From isolation to integration

Religious Zionism does not want to isolate itself, but rather to integrate.

April 11, 2019 16:42
3 minute read.
From isolation to integration

Bezalel Smotrich, the leader of Tkuma and a member of the new Union of Right-Wing Parties, which represents the national religious camp, addresses the Maariv/Jerusalem Post Election Conference on April 10. (photo credit: MARC ISRAEL SELLEM)


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In today’s Israel, so heavily under the influence of identity politics, is there still a need for a religious Zionist party, which, even as it extols the virtues of placing country above party and ideology, remains very much a sectoral phenomenon?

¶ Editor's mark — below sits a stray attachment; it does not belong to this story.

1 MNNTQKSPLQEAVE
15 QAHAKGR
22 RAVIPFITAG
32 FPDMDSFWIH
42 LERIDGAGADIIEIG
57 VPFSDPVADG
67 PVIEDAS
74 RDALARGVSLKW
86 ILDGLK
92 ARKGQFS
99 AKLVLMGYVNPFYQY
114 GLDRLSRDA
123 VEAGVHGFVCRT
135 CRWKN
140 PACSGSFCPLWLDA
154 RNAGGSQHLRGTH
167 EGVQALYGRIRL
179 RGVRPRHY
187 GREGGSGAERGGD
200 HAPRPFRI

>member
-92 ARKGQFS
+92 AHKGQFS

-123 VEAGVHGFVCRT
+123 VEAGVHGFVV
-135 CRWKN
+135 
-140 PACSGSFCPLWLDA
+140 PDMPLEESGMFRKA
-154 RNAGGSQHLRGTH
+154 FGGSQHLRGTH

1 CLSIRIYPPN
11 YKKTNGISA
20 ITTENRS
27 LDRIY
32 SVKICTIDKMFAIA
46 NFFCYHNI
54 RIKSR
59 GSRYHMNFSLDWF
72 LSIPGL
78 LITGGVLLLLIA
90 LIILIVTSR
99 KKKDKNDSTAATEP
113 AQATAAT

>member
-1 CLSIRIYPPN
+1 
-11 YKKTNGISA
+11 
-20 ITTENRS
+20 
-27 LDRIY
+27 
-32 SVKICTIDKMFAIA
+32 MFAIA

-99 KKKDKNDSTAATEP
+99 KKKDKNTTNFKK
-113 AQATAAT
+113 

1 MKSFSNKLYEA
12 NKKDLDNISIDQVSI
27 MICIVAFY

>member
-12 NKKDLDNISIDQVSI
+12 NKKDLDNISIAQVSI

The ultra-Orthodox and the Arabs seek to disengage from Israeli society and maintain their separate identities (religious and national, separately). So it’s easy to understand why, from their perspective, a sectoral political entity is essential, and why most Arabs and ultra-Orthodox Jews vote overwhelmingly for “their” parties. But there is a crucial difference between these two groups and the religious Zionists. Religious Zionism does not want to isolate itself, but rather to integrate. This has been its banner from the very start. If so, why should there be a separate religious Zionist political party?


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